According to the The Register:
Nokia has bought up the bits of Symbian it didn't already own and is chucking the OS into an open-source foundation along with the S60 UI layer, accompanied by Sony Ericsson and DoCoMo, who are throwing in UIQ and MOAP(S) respectively.
The BBC adds
Nokia, which already owns 48% of the UK-based firm, intends to develop its software to compete with Google's planned Android operating system.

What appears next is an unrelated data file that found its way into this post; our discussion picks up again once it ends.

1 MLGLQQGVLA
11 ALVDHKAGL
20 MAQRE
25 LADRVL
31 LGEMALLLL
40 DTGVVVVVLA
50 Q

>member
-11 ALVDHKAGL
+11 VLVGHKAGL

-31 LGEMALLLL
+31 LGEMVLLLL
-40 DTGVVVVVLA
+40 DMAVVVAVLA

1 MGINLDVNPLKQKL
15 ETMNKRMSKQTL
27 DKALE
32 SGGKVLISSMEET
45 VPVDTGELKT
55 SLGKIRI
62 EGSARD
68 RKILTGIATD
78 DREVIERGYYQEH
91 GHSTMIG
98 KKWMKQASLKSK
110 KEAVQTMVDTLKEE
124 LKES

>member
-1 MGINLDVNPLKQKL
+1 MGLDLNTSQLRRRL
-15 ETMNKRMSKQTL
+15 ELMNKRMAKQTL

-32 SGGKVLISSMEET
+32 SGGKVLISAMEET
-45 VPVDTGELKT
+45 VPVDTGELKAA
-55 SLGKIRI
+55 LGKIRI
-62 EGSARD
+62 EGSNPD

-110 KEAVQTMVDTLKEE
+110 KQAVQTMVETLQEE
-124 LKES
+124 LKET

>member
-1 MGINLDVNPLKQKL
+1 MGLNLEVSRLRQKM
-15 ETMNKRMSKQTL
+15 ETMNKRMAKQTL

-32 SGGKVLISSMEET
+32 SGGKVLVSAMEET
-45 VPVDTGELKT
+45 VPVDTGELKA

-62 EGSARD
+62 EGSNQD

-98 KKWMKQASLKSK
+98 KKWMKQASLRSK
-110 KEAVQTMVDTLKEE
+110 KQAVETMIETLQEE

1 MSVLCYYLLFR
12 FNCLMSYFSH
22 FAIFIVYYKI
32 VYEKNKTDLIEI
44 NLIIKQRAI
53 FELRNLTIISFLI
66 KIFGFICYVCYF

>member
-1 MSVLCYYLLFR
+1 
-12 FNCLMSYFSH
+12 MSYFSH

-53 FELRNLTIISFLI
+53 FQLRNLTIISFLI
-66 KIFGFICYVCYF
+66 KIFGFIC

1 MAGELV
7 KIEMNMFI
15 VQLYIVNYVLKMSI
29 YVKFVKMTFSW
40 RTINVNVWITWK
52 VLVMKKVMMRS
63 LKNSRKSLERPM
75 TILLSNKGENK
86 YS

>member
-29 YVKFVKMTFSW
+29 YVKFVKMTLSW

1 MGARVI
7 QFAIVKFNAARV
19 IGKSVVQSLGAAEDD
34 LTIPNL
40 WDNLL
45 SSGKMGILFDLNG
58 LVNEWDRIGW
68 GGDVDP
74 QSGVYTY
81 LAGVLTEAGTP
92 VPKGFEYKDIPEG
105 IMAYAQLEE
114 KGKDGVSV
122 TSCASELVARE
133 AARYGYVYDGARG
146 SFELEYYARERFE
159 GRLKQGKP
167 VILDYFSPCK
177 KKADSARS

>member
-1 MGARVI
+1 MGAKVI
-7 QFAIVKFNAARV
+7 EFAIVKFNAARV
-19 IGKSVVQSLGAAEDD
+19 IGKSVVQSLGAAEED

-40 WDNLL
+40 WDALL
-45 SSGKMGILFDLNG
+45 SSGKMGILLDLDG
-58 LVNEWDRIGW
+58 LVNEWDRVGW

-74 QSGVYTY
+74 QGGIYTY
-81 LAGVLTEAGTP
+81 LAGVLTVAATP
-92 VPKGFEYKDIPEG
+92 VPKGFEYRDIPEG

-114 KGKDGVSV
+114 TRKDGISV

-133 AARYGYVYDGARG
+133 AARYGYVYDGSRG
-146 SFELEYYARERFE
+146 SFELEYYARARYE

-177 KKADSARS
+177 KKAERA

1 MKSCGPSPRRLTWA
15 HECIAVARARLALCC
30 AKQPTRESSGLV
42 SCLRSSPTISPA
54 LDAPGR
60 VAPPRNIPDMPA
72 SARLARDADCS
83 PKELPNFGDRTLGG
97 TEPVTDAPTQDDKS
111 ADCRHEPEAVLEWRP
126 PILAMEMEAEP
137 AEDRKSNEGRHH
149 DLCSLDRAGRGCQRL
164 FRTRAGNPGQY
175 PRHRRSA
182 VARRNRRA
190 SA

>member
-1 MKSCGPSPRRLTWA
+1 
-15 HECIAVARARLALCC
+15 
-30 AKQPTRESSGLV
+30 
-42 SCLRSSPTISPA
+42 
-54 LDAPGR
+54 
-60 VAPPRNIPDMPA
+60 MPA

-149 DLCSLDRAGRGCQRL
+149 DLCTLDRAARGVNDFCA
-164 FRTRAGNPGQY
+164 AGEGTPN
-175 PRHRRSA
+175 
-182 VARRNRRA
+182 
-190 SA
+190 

The Symbian foundation will bring together Nokia, AT&T, LG, Motorola, NTT Docomo, Samsung, Sony Ericsson, STMicroelectronics, Texas Instruments and Vodafone in collaboration on a new, royalty-free open software platform for mobile phones.
Here on MobLearn we have always been Android fans, as much for the open ethos as for the technology itself, and this news certainly adds an exciting new chapter, especially given the Android delays, and the very solid userbase that Symbian already has in the market.
small "ps": although technically "open", access to the Symbian source code is not free. You need to pay $1500 to be in the foundation. But relative to the costs of having your own OS, this must seem minor.
Geoff (with thanks to James for spotting this)